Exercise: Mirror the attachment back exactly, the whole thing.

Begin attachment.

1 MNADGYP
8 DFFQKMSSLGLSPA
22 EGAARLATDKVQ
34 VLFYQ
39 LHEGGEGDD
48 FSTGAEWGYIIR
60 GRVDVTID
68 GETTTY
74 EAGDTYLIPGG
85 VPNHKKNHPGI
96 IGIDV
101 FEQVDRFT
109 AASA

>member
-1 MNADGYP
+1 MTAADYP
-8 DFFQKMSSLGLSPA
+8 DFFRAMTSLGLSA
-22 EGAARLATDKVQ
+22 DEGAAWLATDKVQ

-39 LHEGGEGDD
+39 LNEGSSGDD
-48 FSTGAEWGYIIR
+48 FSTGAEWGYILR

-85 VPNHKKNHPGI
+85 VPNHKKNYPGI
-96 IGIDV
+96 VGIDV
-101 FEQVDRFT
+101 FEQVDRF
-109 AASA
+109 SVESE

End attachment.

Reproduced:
1 MNADGYP
8 DFFQKMSSLGLSPA
22 EGAARLATDKVQ
34 VLFYQ
39 LHEGGEGDD
48 FSTGAEWGYIIR
60 GRVDVTID
68 GETTTY
74 EAGDTYLIPGG
85 VPNHKKNHPGI
96 IGIDV
101 FEQVDRFT
109 AASA

>member
-1 MNADGYP
+1 MTAADYP
-8 DFFQKMSSLGLSPA
+8 DFFRAMTSLGLSA
-22 EGAARLATDKVQ
+22 DEGAAWLATDKVQ

-39 LHEGGEGDD
+39 LNEGSSGDD
-48 FSTGAEWGYIIR
+48 FSTGAEWGYILR

-85 VPNHKKNHPGI
+85 VPNHKKNYPGI
-96 IGIDV
+96 VGIDV
-101 FEQVDRFT
+101 FEQVDRF
-109 AASA
+109 SVESE